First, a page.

CC: One of the hardest nights of shooting, we were filming in a place that was not exactly in the script and it was not exactly scripted. I swear to you, no one on the crew including this man [points to Duchovny] knew what I was doing. I was just like leading people. 'We're going to shoot here and we're going to do this, we're going to do this, we're going to do this.' It's not a good way to make a movie.

FS: One thing I’ve noticed is that the fans are supportive of the secrecy. If somebody does leak the film between now and the release, I don’t think it would be met with the same praise and affection.

M: I know you’re waiting to do the The X-Files: Spring Break Movie. What is it about snow that’s so important?

DD: Yeah?! [laughter]

CC: We knew we were working on a budget, and it just so happens that this idea works better in an extreme environment. It’s production value that I wanted even though it’s ten times harder to make a movie in the snow. There are all these variables that make it more difficult.

DD: It was funny just to see him do the “snow run.” There’s no way to look cool running in the snow. [laughter]

M: Will there be any nostalgic elements?

DD: I don't think there was any kind of nostalgic feel to the film It really felt from the inception all the way through execution that we were just making a good film. We just wanted to make a good thriller. The subject matter called a certain amount of nostalgia in the characters and everything, but it wasn't going to be one of these films that was constantly winking and nodding and trying to pander that kind of nostalgia. I think it's inherent in the enterprise, but we really wanted to make a great film that stood on its own.

M: Have there been any advances in flashlight or cell phone technology? [laughter]

CC: For Scully yes, for Mulder no.

DD: I think I know what you mean … and I don’t like it. [laughter] Interesting side note, the advancement of the original cell phone was one of the ways we were able to keep shooting the episodes because Gillian and I were so burnt out and tired because we had to be onscreen together constantly. With the addition of the cell phone, we were actually able to get days off.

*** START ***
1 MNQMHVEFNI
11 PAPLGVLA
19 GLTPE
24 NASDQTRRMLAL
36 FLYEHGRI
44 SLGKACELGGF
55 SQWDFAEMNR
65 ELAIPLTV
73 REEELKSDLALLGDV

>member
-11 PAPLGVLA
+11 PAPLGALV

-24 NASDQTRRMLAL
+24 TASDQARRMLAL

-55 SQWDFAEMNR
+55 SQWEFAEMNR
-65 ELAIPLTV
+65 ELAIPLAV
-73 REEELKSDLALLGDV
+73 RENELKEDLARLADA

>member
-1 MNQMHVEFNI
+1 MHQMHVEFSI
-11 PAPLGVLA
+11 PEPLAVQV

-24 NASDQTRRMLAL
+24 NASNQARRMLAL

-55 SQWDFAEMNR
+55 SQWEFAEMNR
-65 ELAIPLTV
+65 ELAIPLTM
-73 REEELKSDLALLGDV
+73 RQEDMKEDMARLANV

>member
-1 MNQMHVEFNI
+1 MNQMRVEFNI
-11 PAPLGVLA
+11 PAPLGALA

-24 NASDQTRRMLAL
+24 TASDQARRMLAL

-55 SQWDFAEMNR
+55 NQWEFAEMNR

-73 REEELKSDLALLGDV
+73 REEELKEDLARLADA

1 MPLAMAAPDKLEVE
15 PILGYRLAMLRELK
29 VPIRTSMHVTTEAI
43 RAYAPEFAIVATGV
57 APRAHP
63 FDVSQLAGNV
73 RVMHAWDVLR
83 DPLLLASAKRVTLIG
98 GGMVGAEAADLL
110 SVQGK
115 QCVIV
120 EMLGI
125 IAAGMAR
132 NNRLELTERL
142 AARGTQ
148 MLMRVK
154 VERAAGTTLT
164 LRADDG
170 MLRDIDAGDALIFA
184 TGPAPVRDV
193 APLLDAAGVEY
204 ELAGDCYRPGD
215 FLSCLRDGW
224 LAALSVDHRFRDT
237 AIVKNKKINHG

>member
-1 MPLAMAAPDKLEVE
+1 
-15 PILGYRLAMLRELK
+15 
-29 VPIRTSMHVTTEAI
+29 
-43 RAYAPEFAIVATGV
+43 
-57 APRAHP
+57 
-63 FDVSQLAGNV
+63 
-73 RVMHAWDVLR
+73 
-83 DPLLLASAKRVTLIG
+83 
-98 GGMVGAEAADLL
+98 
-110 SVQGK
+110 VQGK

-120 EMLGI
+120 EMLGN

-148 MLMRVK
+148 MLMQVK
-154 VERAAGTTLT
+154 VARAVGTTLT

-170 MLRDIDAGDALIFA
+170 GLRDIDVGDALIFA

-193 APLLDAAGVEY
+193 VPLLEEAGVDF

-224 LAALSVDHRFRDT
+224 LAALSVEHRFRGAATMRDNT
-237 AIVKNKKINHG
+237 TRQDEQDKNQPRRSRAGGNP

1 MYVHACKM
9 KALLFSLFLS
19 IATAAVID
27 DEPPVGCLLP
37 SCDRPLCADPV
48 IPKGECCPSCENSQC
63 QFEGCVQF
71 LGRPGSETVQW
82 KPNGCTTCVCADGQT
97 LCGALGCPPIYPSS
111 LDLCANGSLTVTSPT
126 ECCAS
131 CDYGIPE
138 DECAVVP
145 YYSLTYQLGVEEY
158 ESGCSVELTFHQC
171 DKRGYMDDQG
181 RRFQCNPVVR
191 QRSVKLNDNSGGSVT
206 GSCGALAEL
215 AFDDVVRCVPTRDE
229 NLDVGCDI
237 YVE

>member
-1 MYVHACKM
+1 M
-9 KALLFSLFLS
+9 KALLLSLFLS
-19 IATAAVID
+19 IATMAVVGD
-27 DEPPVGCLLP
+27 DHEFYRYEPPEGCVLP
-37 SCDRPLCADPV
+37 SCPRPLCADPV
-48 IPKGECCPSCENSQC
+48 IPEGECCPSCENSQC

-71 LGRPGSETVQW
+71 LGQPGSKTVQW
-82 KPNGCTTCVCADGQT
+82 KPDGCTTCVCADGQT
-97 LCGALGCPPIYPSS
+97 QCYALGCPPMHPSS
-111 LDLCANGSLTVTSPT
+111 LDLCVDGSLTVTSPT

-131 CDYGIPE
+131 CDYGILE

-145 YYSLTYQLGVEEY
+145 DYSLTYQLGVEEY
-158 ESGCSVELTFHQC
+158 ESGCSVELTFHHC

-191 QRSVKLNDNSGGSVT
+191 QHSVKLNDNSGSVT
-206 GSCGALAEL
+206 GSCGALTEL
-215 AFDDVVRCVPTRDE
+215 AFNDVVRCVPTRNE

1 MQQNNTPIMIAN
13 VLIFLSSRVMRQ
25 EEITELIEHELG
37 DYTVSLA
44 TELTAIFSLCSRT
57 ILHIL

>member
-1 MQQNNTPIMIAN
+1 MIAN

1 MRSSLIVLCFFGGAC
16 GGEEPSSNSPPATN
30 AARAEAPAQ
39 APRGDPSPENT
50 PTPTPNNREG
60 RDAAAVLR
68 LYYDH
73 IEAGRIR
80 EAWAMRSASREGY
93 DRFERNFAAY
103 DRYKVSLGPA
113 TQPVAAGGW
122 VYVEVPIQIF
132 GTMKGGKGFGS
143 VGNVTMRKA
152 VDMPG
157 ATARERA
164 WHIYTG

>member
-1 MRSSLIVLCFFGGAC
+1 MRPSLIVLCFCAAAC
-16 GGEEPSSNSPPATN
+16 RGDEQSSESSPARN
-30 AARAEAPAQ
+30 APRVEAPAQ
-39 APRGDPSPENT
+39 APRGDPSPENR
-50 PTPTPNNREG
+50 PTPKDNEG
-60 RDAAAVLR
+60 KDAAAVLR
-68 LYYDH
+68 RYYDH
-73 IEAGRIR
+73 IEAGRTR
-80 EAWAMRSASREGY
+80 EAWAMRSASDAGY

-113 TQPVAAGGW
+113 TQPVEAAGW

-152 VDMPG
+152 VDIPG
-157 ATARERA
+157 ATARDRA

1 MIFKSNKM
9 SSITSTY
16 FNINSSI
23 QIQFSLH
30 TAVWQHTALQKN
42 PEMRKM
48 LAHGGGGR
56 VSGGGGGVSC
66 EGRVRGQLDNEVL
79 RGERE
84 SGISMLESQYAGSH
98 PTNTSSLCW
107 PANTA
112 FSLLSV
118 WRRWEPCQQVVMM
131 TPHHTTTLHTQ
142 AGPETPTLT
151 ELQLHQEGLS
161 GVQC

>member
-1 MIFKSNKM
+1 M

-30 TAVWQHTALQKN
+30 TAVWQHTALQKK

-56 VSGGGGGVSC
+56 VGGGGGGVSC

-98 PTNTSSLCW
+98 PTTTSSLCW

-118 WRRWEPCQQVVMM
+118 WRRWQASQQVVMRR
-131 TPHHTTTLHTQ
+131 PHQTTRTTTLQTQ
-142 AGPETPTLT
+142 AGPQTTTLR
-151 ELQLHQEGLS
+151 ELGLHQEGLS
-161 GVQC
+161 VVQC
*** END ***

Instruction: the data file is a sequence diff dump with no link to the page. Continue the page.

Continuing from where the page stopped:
M: Any reference to William, the son of Mulder and Scully?

CC: William is referenced. We have not forgotten him. They have not forgotten him. This is a movie that, as we've said, is not a mythology movie so it doesn't depend on his absence or existence. It is a story that takes place apart from him. That's not to say that we've forsaken him.

M: Have you felt the internet fan presence jump into your world at all?

CC: It’s a fantastic tool obviously because you can reach people very quickly. The studio has a good relationship with it. I’m sure a lot of you have seen the video with the young woman who got the script.

M: What will surprise people the most?

DD: I’ve only seen it on a monitor at Chris’ house, but I was pleased. I think it stands on its own as a classic scary thriller.

CC: I don’t know what will be surprising. There’s no full frontal nudity. [laughter]

FS: I don’t know what people expect this movie to be. I really don’t.

DD: I was pleased as a moviegoer. There will be people who miss certain things. You can’t please everyone and that’s inevitable. But the job that we had, which was to make a good film, I think we did that. What I've been saying is I think it hearkens back to the kind of beginnings of the show. The first couple years, the first three years where we were really the only thriller, horror, scary show on television. I know that everybody loves Mulder and Scully and the relationships and all that, but I think originally, that's what people fell in love with. Here's a show that's doing this. There hasn't been a show like this that's doing that. In many ways, we got back to our roots of the show.

CC: It's set up for another movie if this movie does well.

FS: I felt like at the end of this movie, if this were the last time we saw Mulder and Scully, I'd be very proud to leave it at that moment. I hope it's not, but if it is, then I feel pretty good about the work. Our hope was always to keep a show that people could be entertained by for years. I felt like this show was there for the long haul. I remember once getting screamed at by the money guy at Fox because we sent a crew to Washington D.C. and snuck in an extra shot outside the Lincoln Center, which was not in the plan. It cost us an extra thousand dollars and I was just berated for it. Chris said ‘That phone call will go away, but that film will be there forever.’ And I always thought about that with The X-Files and I still do.